How might one wrap a string of fixed length around a donut (torus) so that it comes as close as possible to all points on the surface?
How might we use this approach to detect if our universe is analogous to a 3D version of the donut (torus) surface?
Here are three examples of student presentations:
Cory T., grade 12, decided to work backwards. To think about the first question, he imagined the string already wrapped around the torus and decided to think about an equation to solve for the length of the string.
Merritt V., grade 12, built upon her understanding of toroidal knots to think about the first question. She contemplated how she might think of this problem with an infinite length of string. What type of equation would ensure that a string would not continually retrace the same surface area?
Sebastian D., grade 11, pursued both questions, with an emphasis on the second. He saw the latter question as an invitation to model a four-dimensional torus.
“Often, the first time you read a prompt you don’t understand it,” said Sebastian. “You read it again, don’t understand it. Then you read it again, don’t understand it. And then you read it again and have an aha moment!”
Sebastian thought back to recent lessons on the concept of surface and dimension he explored in last month’s symposium. What would it mean for a three-dimensional object like a donut to have a three-dimensional surface? Wouldn’t that be more like a donut with a fourth dimension? He quickly began researching the concept online. He discovered theories posited by scientists that the universe is like a donut (torus) in four dimensions.
“The reason I cared about this prompt was because I was interested in thinking about a 4D torus. How could you model that?” said Sebastian, who believes the omission of more information in the prompt was intentional on Ted’s part; it was an invitation for students to seek out additional information and discover exciting connections.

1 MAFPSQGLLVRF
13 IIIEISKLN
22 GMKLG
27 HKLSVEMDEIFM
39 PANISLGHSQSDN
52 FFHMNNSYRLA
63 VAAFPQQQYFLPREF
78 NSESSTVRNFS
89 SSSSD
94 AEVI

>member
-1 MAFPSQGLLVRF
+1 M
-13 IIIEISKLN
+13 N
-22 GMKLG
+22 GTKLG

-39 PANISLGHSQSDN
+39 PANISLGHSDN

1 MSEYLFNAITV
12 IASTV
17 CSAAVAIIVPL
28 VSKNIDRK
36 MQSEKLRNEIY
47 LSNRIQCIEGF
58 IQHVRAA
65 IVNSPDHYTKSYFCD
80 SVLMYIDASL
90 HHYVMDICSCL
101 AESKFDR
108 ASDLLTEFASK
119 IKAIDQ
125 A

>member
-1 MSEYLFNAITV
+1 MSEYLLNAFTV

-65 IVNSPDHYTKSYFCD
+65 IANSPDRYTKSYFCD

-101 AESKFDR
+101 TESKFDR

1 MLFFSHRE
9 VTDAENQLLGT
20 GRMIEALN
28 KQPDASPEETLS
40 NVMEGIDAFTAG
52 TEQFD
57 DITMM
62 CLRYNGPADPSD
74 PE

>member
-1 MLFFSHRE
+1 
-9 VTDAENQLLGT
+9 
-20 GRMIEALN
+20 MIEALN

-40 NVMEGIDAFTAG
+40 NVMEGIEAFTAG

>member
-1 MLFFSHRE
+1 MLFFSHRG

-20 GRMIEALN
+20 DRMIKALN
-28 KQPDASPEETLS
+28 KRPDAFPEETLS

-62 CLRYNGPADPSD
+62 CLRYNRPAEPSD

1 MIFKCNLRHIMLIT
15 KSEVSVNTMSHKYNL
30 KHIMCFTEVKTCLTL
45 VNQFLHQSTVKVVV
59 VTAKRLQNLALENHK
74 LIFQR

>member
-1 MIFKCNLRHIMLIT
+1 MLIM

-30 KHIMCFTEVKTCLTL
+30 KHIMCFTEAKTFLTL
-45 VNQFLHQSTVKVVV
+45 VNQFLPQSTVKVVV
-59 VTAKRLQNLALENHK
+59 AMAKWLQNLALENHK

“The goal with this work is making sense of math. What drives the sense-making is the caring,” said Ted, who says teaching math this way enhances his own joy in the classroom.
“The way most of us learned math when we were in school doesn’t generate true mathematical thinking; it doesn’t produce inquiry or passion; it taught you how to do an algorithm,” said PreK–12 Math Coordinator Danielle McReynolds-Dell. “How do we get students to a place like multivariable calculus? By laying the groundwork early on, introducing transferable math skills and ways to think about math, so that they have the skills to jump into those classes.”
Sebastian transferred to Nueva last spring from a more traditional high school, where he experienced math as “cookie-cutter AP calculus.” This semester he is taking both differential equations and multivariable calculus, and he finds that the concepts from both classes are constantly melding.
“You make all these back-and-forth connections. It’s like in humanities, where everyone can have the same prompt but attack their theses in divergent ways,” said Sebastian. “That idea is cropping up in math now — the beauty of different approaches.”
It’s like in humanities, where everyone can have the same prompt but attack their theses in divergent ways” —Sebastian D., Grade 11
At the end of Wednesday’s symposium, Upper School students Amy C. (grade 12), Brandon C. (grade 10), and Evan S. (grade 11) are still huddled at the whiteboard talking through the most recent prompts — so focused, they seem unbothered by the fact that the classroom lights turned off 15 minutes ago.
“My method failed,” said Evan S. “But seeing everyone present all these different approaches gave me an idea for a whole new method for solving the problem that no one has tried yet.”